Just when you thought Christmas was finished and forgotten, twelve drummers drumming drop by.
That’s right, tomorrow is Epiphany, the twelfth day of Christmas. Traditionally celebrated as the day the wise men brought gifts of homage to the baby Jesus, the word “epiphany” has come to represent any sort of revelation, usually through a sudden insight. We even have a popular image for it – someone whose face is as lit up as his thoughts, illustrated by a light bulb in the air.
Revealing vital truths
Epiphany is a literary term, too – one of the chief pleasures of a tale well told. Sometimes an author teases the reader by revealing important truths in a whirlwind – the climax of Gabriel Garcia Marquez’s “One Hundred Years of Solitude,” for example, or the final page of Ian McEwan’s “Atonement,” coloring everything that came before.
More typical are the epiphanies when a character realizes something that was previously hidden or unrecognized. Elizabeth Bennett discovers that she has misjudged Mr. Darcy, for instance. Inspector Javert’s understanding of himself is turned upside down when he re-evaluates the life of Jean Valjean. Saul has a vision on the road to Damascus and is struck blind.
These sorts of epiphanies are so life shattering that they require action. Elizabeth sorts out the failings of pride and prejudice and gives Mr. Darcy another chance. Inspector Javert can’t reconcile the seeming contradictions of justice and mercy and jumps into the Seine. Saul changes his name to Paul and joins the religious band he had earlier persecuted.
In real life, of course, epiphanies are sometimes gradual awakenings or reluctant lessons learned slowly. The first week of January is a great time to witness those sorts of struggles. For many of us, Epiphany represents the end of the first week of trying – and often failing – to keep New Year’s resolutions. How many Januaries have we joined a gym, watched our diet, resolved to stay in better touch with family, made a household budget – only to slip back into more familiar habits long before February?
One story about someone who made numerous resolutions he didn’t keep is especially appropriate for this time of year. In fact, John Newton’s life might be the best epiphany story I know. Born in England in 1725, he had an unhappy childhood and went to sea early as an apprentice sailor. That career was a checkered one, including desertion from the Royal Navy and service on several slave ships.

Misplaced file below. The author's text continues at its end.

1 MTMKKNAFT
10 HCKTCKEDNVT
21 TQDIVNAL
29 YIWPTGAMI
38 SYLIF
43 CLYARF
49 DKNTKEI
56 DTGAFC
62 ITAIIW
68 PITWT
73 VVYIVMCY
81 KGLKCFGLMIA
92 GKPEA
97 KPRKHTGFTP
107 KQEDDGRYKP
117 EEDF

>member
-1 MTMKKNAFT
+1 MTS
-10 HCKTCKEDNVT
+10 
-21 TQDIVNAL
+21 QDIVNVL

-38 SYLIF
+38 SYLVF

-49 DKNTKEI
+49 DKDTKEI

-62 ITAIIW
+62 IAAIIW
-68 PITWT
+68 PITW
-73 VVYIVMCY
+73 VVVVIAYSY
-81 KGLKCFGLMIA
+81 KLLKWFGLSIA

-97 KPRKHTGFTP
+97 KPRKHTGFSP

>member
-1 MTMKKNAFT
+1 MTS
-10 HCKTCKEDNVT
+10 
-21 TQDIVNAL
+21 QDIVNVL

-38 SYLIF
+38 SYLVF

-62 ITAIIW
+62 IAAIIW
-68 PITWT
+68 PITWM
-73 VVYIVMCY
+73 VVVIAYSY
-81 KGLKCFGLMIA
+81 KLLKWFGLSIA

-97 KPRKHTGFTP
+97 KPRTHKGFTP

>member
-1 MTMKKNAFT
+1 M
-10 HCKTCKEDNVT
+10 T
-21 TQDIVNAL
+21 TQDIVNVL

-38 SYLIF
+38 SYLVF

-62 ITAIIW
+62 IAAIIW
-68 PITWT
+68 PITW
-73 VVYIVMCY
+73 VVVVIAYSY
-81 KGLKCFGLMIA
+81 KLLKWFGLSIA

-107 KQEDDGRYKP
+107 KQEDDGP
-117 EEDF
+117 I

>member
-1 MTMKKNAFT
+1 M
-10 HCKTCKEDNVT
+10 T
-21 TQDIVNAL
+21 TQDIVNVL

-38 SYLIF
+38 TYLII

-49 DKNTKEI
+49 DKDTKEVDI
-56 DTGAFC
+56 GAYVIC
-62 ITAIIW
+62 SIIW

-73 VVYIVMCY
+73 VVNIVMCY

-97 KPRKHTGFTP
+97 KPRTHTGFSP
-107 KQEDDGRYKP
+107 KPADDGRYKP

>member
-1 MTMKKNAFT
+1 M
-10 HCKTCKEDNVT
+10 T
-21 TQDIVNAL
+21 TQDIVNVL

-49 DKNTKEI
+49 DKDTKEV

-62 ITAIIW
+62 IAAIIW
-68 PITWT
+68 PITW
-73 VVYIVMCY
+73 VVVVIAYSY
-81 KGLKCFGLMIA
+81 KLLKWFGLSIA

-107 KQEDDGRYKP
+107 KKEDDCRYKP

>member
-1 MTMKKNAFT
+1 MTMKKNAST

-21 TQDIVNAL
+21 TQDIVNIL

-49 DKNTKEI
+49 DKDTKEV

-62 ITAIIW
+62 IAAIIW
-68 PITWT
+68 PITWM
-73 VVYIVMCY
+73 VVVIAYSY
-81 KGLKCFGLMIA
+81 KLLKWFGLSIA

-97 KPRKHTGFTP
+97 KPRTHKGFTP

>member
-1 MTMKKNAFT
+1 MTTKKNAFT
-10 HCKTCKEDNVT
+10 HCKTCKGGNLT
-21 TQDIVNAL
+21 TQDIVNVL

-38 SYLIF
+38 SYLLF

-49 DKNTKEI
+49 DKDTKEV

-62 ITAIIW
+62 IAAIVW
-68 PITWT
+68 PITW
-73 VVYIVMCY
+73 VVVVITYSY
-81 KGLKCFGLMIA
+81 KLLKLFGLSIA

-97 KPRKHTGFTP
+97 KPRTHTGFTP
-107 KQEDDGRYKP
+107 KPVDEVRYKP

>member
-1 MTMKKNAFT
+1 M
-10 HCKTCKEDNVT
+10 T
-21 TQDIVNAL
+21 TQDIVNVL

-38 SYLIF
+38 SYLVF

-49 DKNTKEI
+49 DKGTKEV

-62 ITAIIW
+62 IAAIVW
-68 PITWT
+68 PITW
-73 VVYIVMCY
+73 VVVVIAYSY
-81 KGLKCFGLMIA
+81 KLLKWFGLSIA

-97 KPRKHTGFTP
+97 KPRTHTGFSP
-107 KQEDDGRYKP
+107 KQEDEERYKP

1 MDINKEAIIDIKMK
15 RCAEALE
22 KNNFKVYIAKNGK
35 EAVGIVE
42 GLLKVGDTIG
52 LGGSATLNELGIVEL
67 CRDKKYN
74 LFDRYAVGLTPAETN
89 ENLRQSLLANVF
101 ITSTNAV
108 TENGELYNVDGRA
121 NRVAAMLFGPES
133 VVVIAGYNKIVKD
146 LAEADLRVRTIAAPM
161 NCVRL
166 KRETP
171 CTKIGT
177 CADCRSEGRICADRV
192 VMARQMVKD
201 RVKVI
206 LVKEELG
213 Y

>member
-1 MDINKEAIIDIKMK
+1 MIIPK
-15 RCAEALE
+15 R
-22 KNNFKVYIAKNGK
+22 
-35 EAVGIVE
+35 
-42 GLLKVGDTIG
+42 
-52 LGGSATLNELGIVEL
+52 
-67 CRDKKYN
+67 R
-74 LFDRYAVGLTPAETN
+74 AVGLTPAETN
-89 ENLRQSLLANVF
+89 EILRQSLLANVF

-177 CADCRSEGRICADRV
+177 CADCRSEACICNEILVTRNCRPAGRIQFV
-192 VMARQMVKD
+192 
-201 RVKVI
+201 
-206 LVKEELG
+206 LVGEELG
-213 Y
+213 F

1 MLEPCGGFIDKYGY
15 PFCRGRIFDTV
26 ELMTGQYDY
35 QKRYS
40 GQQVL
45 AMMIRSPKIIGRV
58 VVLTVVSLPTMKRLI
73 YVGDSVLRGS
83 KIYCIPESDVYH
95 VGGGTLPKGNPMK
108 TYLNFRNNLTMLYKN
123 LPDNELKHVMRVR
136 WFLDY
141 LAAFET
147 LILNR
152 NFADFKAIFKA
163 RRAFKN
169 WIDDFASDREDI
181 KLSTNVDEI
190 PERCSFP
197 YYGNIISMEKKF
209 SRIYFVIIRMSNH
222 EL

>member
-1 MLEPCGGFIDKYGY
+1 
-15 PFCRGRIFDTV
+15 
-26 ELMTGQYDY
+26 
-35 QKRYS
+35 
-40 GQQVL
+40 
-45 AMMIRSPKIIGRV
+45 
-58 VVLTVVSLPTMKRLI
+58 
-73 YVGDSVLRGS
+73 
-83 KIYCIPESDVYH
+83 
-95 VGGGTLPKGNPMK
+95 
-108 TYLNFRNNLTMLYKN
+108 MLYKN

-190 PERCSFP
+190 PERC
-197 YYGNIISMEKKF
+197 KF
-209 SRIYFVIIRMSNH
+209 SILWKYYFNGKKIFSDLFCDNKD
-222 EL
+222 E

He was quarrelsome with his shipmates and disrespectful of authority, getting into repeated dire straits such as being imprisoned, starved, chained, and marooned as a slave worker in Sierra Leone for a time.
Again and again he was rescued or reprieved and felt grateful, only to lapse once more into risky, reckless behavior. Almost lost in terrible storms at sea, deathly ill for months, a witness and perpetrator of inhumane treatment of slaves, he repeatedly tried to amend his behavior and failed.
His epiphanies were slow and hard won. After he married, he finally quit working as a captain in the slave trade, later partnering with prominent abolitionists. For a time he made a meager salary as a customs officer in Liverpool, though he began studying theology on his own and was encouraged to become a clergyman.
Without a formal education, however, Newton was turned down for ordination by the Bishop of York. That disappointment would have been enough to discourage most people, but Newton persevered, writing and publishing a moving personal account of his experiences as a slave ship captain and his religious conversion. When his story caught the attention of an influential lord, Newton was ordained by the Bishop of Lincoln and he was given a job in a small congregation in Olney.
Deceptively simple hymn
As part of his job, Newton began to write hymns, and on Jan. 1, 1773, he introduced “Amazing Grace” to his congregation, little suspecting that it would become one of the best known and loved hymns in English. The lyrics are deceptively simple, a first person narrative of someone who describes himself as a wretch, someone lost who is grateful to have been found – someone blind whose eyes have been opened, as good a description of epiphany as any.
In my own life, epiphanies are rare opportunities to reassess where I’ve been and where I’m going. The new year lends itself to that sort of reflection – taking stock of things left undone in the old year, things that need doing in the new.
This year I’m also going to keep John Newton’s many failures and ultimate successes in mind. His gradual lurching to grace is an inspiration to anyone who’s ever made a New Year’s resolution and found it a hard path to follow.